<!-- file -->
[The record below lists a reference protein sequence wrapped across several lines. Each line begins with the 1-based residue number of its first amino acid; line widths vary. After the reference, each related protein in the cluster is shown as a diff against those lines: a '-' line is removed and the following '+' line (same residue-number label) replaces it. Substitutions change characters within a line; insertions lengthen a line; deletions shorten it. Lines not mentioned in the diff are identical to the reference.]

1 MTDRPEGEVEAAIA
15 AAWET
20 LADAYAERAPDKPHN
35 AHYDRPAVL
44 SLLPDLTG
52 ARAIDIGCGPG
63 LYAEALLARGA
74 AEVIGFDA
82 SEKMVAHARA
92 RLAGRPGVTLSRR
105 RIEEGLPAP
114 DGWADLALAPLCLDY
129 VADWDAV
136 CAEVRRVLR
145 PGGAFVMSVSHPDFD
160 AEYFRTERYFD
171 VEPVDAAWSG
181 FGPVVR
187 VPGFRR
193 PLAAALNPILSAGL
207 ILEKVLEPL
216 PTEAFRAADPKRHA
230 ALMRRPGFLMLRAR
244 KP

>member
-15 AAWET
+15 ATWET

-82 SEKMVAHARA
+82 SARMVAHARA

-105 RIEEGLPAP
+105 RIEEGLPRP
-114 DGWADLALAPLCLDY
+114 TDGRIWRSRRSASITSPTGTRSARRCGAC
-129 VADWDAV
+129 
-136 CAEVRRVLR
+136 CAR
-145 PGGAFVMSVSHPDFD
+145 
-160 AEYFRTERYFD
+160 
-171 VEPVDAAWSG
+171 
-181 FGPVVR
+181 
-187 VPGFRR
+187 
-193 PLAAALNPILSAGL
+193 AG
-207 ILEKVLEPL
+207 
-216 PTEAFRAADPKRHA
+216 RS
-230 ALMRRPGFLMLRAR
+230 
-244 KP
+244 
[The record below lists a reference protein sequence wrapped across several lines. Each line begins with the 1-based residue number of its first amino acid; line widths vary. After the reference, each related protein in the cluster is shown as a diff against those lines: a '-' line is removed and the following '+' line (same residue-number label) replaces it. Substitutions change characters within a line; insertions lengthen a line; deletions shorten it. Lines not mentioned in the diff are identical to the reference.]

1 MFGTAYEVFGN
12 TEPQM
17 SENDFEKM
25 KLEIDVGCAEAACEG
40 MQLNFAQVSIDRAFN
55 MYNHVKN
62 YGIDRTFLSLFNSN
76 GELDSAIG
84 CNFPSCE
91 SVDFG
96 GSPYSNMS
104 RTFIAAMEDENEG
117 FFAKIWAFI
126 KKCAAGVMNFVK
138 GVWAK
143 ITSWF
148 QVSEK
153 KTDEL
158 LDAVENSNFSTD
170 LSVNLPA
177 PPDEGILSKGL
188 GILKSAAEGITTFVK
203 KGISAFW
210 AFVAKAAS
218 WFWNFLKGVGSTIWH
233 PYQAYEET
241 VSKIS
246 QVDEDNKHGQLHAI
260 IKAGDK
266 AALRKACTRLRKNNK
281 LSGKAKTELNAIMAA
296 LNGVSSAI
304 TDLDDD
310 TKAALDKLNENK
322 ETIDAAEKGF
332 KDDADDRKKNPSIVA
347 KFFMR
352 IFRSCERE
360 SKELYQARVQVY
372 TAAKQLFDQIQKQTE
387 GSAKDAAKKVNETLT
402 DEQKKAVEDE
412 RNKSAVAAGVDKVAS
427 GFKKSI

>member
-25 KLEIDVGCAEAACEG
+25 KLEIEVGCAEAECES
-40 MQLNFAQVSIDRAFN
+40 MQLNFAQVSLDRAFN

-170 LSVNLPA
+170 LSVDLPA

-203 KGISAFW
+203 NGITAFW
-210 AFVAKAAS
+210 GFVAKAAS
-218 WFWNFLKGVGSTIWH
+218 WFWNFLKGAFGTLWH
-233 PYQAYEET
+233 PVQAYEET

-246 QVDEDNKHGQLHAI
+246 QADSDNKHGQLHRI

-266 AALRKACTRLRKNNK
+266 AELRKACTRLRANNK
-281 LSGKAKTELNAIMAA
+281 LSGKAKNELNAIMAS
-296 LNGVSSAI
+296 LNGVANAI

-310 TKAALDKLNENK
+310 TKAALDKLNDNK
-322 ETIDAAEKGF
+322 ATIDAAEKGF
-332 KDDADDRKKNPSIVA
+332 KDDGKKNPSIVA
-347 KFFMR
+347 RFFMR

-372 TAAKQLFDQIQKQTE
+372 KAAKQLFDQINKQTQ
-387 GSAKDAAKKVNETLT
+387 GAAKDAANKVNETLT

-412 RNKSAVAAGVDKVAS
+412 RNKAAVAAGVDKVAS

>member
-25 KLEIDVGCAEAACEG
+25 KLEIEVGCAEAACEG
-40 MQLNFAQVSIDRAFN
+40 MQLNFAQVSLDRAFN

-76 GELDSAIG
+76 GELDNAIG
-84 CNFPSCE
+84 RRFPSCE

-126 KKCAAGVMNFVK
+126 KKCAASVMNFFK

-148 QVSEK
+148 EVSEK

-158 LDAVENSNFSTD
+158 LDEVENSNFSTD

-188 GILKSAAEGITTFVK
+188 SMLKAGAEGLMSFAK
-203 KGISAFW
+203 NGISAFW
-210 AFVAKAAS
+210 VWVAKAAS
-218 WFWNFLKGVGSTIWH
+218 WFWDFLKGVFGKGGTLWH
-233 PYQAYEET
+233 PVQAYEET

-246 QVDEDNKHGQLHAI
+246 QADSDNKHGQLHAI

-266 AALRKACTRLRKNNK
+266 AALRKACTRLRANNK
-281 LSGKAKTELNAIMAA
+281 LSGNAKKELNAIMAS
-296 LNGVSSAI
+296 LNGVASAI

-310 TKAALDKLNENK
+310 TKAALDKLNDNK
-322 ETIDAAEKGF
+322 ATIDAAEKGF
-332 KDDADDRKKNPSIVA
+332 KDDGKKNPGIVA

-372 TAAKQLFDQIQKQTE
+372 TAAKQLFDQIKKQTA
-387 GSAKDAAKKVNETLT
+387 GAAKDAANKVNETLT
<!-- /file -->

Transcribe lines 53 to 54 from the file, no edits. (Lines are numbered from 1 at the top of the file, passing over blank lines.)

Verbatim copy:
-216 PTEAFRAADPKRHA
+216 RS